A UCLA-led study found treatments that reduce the risk of being diagnosed with a cancer recurrence based on rising prostate-specific antigen (PSA) levels after radiotherapy, commonly referred to as biochemical recurrence, do not necessarily improve a patient’s long-term overall survival.
The team of investigators found that while biochemical recurrence was associated with a higher risk of death, it still did not meet the criteria to be a reliable surrogate endpoint for overall survival. As defined by the FDA, a clinical outcome directly measures whether people in a trial feel or function better or live longer. A surrogate endpoint is a specific, relatively early outcome that reliably predicts for a clinical outcome that occurs in the longer-term.
Biochemical recurrences occur much earlier in the disease course than metastases or survival and could potentially be the ideal surrogate endpoint for prostate cancer. Therefore, the team evaluated whether biochemical recurrence could be a useful surrogate endpoint for death. This has implications for not only designing clinical trials, but also for evaluating the benefit of various forms of treatment intensification and for counseling patients.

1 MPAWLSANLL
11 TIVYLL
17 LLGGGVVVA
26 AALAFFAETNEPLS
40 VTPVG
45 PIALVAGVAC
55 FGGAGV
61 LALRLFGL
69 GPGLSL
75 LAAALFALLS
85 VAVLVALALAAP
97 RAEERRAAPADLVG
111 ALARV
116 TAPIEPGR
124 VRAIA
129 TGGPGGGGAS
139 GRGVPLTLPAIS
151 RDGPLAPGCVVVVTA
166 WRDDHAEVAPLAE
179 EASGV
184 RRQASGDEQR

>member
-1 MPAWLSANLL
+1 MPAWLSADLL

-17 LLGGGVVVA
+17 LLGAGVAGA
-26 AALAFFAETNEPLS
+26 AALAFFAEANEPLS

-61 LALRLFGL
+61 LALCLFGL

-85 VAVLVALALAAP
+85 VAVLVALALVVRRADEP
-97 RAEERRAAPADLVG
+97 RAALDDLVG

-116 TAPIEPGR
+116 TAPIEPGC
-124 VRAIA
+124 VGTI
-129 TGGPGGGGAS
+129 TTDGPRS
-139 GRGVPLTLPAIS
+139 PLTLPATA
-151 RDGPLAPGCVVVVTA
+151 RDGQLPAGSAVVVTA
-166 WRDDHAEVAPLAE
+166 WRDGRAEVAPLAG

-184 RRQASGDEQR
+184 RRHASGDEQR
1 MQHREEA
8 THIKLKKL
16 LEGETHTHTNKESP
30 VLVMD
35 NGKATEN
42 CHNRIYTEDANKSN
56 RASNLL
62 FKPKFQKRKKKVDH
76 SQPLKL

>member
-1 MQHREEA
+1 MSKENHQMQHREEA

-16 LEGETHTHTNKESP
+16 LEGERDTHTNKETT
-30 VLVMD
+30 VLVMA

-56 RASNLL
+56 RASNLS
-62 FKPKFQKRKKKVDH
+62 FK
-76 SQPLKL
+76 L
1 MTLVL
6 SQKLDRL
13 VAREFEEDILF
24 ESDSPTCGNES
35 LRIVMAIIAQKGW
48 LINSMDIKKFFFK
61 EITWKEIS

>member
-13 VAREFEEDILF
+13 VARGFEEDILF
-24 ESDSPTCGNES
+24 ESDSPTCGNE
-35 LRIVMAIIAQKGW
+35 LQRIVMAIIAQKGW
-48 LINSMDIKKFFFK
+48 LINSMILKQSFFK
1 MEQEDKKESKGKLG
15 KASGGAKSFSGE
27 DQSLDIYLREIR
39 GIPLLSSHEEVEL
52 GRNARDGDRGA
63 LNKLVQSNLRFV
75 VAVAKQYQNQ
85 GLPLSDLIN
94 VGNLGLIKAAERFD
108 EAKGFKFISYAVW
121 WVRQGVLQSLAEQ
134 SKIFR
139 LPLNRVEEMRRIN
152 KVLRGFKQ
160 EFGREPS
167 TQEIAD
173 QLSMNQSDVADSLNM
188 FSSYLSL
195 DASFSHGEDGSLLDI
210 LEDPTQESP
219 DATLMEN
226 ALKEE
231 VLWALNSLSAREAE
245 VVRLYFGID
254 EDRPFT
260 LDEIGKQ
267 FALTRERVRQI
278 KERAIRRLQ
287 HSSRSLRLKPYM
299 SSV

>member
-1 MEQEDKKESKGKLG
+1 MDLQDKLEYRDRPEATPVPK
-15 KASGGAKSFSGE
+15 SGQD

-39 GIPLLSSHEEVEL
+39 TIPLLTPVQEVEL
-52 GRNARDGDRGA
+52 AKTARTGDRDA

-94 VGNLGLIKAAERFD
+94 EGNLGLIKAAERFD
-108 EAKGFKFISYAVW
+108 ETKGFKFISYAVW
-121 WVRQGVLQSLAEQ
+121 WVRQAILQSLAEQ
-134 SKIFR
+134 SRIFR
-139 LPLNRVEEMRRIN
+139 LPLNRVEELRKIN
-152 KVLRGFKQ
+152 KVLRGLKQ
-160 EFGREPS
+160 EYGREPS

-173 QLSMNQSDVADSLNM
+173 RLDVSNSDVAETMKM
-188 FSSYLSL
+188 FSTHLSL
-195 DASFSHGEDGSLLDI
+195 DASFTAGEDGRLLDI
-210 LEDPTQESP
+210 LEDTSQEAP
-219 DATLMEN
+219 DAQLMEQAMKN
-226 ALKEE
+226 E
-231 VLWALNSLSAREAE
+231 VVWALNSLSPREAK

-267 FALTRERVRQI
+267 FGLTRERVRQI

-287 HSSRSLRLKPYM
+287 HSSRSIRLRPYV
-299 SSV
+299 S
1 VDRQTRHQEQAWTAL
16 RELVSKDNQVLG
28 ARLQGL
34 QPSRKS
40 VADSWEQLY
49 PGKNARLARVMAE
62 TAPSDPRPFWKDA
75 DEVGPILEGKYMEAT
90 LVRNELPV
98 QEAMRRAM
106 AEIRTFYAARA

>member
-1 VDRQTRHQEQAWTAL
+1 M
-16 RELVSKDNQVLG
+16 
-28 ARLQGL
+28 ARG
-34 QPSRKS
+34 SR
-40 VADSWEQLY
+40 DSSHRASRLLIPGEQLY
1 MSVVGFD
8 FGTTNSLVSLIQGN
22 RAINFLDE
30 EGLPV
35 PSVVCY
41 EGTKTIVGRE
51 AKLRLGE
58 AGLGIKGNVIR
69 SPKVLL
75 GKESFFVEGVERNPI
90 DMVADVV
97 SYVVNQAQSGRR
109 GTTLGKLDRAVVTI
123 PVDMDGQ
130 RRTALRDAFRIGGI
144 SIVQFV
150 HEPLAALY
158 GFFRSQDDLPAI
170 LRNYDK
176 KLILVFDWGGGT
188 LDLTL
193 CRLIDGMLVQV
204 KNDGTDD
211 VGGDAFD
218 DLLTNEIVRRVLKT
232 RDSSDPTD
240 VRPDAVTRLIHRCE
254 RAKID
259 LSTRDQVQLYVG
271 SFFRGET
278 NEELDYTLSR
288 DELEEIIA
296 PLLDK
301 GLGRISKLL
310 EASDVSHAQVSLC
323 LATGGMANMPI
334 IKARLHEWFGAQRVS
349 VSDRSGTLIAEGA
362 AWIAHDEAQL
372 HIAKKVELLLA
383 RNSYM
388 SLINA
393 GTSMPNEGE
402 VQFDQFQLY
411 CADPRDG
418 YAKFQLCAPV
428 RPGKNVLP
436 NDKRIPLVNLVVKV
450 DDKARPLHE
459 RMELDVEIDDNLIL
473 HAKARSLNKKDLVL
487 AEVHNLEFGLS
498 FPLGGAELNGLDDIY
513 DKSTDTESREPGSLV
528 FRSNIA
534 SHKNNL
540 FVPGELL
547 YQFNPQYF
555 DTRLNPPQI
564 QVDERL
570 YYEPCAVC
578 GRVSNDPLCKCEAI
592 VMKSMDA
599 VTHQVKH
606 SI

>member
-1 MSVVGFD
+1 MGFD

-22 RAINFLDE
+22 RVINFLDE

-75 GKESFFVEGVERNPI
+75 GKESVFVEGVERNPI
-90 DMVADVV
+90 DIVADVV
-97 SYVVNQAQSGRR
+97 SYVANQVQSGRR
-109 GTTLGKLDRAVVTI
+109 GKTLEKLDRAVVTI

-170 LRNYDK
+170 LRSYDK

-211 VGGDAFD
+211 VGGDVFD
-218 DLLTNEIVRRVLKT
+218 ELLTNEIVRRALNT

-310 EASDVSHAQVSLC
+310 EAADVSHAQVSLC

The researchers collected and analyzed data from 11 different studies evaluating radiation therapy dose escalation, the use of androgen deprivation therapy and androgen deprivation therapy prolongation to evaluate the potential of biochemical recurrence as a predictor of survival. Overall, 10,741 patients were included in the analysis.
Despite the potential of using biochemical recurrence as a potential marker to predict overall survival in patients with prostate cancer, the results of the study indicates that it should not be the main focus or primary measure in future clinical trials for localized prostate cancer. Instead, metastasis-free survival, which refers to the period without cancer spreading to other parts of the body, is a more suitable endpoint for future trials involving radiation therapy in localized prostate cancer cases.